In Your Words  |   August 2015
A Physician’s Living Will—‘Till Death Do Us Part
Author Notes
  •  *Address correspondence to Lubaina S. Presswala, DO, St John Medical Center, 29000 Center Ridge Rd, Westlake, OH 44145-5293. E-mail:
Article Information
Gastroenterology / Medical Education / Practice Management / Being a DO / In Your Words / Graduate Medical Education
In Your Words   |   August 2015
A Physician’s Living Will—‘Till Death Do Us Part
The Journal of the American Osteopathic Association, August 2015, Vol. 115, 523-524. doi:
The Journal of the American Osteopathic Association, August 2015, Vol. 115, 523-524. doi:
The rigorous demands of internship—the first year of residency—hold true the urban legend about physicians working innumerable hours on medicine wards in a state of persistent fatigue, sleep deprivation, and chronic dysthymia. Maintaining positivity during internship is a challenge; however, opportunities to touch lives makes it worth the effort. 
As interns, we are trained to be machinists as we answer an incessant amount of pages, sort through our patients on wards before rounds, recycle admissions and discharges continuously and, finally, sign out to our colleagues, only to realize that we skipped lunch and developed greater bladder capacities on any given day. Subspecialty rotations promise one-on-one training with an attending physician, a consult-driven inpatient focus, slightly fuller stomachs, and perhaps more time to appreciate our commitment to medicine. 
It was my first day on rheumatology service as an intern. I anticipated working with Dr Z, a Peruvian rheumatologist who my senior colleagues described as pleasant and well spirited. As I walked into the office building adjacent to the hospital, I saw an elderly gentleman, walking toward me in slow short strides. He pointed to the elevator and signaled for me to hold it as he limped toward it. He approached me looking somewhat pale and jaundiced.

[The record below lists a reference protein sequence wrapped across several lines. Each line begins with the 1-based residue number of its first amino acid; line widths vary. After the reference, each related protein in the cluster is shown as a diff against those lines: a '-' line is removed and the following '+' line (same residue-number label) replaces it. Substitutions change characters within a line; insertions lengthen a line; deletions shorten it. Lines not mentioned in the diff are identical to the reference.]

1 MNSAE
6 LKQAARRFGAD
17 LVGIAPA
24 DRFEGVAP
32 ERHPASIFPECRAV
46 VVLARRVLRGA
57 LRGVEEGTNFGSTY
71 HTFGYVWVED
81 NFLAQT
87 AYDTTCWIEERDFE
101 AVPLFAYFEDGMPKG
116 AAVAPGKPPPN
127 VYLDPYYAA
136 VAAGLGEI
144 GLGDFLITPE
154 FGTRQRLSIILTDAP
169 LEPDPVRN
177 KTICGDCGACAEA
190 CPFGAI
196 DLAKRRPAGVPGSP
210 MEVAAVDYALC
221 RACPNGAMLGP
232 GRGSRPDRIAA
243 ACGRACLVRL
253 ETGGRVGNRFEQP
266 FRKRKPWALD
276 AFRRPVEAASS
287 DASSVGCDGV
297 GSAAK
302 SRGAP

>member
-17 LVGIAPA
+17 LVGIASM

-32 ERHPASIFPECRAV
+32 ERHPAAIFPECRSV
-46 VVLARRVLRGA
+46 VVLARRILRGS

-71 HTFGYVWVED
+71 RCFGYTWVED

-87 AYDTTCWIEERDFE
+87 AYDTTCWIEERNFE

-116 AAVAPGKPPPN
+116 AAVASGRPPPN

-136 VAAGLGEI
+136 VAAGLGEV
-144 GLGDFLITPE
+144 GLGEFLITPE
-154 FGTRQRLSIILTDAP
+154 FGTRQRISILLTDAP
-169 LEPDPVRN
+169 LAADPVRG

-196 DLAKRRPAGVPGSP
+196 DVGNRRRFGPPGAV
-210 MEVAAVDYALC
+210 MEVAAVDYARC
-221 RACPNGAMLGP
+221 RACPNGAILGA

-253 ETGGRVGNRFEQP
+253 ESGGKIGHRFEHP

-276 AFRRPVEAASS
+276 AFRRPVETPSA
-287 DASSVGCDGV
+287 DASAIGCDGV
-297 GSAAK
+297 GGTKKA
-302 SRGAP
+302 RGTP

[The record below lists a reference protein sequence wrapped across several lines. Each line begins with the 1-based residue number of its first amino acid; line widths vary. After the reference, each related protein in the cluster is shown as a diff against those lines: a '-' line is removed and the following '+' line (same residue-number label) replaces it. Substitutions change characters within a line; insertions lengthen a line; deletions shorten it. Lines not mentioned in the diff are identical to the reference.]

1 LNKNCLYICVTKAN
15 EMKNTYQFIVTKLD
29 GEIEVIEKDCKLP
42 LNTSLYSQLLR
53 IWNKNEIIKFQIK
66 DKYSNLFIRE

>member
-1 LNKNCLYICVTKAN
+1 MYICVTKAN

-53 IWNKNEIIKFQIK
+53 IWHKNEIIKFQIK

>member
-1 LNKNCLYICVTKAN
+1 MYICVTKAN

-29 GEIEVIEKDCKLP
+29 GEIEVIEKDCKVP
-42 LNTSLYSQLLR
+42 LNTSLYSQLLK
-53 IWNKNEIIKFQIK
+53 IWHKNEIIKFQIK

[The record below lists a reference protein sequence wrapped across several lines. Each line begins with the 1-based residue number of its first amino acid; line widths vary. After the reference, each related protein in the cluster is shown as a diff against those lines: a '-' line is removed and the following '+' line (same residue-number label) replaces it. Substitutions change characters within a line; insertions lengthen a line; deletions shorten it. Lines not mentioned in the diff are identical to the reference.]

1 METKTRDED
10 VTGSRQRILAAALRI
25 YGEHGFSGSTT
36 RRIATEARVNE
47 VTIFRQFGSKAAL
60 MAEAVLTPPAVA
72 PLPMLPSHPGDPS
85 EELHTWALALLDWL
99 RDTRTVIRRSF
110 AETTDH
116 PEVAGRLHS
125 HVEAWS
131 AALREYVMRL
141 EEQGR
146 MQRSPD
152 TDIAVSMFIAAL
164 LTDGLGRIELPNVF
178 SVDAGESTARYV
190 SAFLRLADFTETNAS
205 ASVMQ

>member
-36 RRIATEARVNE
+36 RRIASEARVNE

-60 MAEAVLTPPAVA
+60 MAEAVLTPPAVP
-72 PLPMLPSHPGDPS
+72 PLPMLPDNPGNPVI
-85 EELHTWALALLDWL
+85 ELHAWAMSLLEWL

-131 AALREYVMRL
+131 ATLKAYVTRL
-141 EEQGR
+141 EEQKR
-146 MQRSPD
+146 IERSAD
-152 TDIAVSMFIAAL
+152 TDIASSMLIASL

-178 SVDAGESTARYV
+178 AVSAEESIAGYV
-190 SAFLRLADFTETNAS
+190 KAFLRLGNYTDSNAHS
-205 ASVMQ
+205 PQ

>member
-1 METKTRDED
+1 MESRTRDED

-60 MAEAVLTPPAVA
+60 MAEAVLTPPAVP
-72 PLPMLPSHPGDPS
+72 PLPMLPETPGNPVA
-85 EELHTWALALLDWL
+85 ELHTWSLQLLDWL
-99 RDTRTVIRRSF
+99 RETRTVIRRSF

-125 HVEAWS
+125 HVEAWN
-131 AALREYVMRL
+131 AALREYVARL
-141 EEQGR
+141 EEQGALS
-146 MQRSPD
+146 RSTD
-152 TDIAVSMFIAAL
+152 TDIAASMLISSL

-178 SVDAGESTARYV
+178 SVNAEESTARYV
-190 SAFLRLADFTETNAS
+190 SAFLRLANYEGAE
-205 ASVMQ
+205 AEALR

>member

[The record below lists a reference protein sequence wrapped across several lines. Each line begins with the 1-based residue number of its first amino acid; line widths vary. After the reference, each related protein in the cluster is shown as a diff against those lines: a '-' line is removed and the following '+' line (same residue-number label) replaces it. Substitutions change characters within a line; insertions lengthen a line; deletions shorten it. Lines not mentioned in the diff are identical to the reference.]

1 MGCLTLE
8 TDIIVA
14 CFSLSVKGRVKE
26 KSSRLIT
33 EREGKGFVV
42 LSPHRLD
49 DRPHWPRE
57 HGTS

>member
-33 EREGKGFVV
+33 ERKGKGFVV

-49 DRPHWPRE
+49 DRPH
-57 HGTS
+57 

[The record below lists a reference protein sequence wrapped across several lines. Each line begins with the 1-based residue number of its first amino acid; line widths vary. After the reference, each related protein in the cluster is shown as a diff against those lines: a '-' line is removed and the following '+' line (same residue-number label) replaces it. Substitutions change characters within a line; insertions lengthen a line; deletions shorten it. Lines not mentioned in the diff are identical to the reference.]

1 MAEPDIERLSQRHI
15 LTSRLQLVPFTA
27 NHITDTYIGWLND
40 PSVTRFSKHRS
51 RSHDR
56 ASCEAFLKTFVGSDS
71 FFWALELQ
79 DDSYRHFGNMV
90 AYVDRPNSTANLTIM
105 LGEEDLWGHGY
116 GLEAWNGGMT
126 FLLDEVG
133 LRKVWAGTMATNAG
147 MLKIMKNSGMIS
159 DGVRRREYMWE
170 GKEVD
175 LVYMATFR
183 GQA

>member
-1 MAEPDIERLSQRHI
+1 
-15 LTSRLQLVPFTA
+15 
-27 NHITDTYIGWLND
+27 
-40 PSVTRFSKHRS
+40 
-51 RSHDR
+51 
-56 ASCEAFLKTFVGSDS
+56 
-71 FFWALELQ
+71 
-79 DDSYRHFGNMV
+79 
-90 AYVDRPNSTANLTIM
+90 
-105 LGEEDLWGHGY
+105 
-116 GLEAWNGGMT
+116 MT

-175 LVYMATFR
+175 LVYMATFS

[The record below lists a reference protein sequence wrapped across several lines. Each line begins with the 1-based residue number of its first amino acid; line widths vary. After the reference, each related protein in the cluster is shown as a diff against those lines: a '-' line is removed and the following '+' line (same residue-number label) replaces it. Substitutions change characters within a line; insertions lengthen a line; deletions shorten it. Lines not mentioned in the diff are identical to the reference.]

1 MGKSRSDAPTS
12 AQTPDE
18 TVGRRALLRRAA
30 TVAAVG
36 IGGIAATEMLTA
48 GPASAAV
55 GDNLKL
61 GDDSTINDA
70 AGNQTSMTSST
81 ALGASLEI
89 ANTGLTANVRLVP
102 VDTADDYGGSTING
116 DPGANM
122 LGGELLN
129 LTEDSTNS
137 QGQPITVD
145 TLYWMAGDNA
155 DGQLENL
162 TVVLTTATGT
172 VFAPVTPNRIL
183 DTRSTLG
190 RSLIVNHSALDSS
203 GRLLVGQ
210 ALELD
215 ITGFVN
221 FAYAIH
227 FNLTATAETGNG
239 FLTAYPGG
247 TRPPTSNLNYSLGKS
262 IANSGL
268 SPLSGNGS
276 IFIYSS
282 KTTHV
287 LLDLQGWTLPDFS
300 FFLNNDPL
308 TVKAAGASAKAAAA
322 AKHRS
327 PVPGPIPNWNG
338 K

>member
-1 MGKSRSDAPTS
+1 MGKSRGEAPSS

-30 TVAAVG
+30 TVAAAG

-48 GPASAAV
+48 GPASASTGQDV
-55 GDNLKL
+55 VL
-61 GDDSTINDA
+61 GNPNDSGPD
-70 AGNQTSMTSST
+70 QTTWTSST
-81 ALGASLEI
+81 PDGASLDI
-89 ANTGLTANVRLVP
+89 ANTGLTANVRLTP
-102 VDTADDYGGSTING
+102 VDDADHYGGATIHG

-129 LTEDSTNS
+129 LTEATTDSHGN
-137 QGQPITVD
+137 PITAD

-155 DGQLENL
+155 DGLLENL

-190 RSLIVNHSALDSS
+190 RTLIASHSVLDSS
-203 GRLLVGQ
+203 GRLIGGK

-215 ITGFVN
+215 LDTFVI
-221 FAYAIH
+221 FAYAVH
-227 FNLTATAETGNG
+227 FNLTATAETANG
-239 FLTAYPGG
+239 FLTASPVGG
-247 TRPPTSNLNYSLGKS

In the elevator, he peeked at my name on my white coat and asked me: “Are you Dr Presswala?” I nodded with a smile. He looked at me with a sparkle in his eyes, a grand smile on his face, and said, “Welcome to rheumatology, I am Dr Z. It will be a great month.” The sparkle in his eyes and the smile on his face inspired confidence in me, calmed my nerves, and reassured me that I would make it through another month of internship. 
“This is Dr Presswala, and she is my resident,” he later introduced me to his nurse in a room of the intensive care unit (ICU). This time it was Dr Z who was lying in the ICU bed as I sat beside him holding his water jug in hand. He turned his head first at her and then to me with that same sparkle in his eyes; nonetheless, a more tired smile on his face. 
Dr Z had been diagnosed as having colon cancer before I started my rotation with him. He had completed several rounds of chemotherapy and was living with the adverse effects of fatigue, hair loss, and peripheral neuropathy causing him to limp and ambulate with great difficulty. He honored me by sharing his journey while he struggled through his disease and treatment intolerability. Sadly, the most recent surveillance had shown metastasis to the liver and mesentery. 
Despite his limitations, Dr Z continued to see patients on a full-time basis in the clinic and in consultation to providers in the hospital. Dr Z had been practicing internal medicine and rheumatology for many decades, serving patients in the community and even visitors from other states. He had a thriving practice with a primarily geriatric patient population. His patients adored him for his compassion. He was admired by his colleagues and looked up to by nurses, students, and residents. Dr Z always had a student or resident with him every month. He inspired goodwill, compassion, and commitment in his training.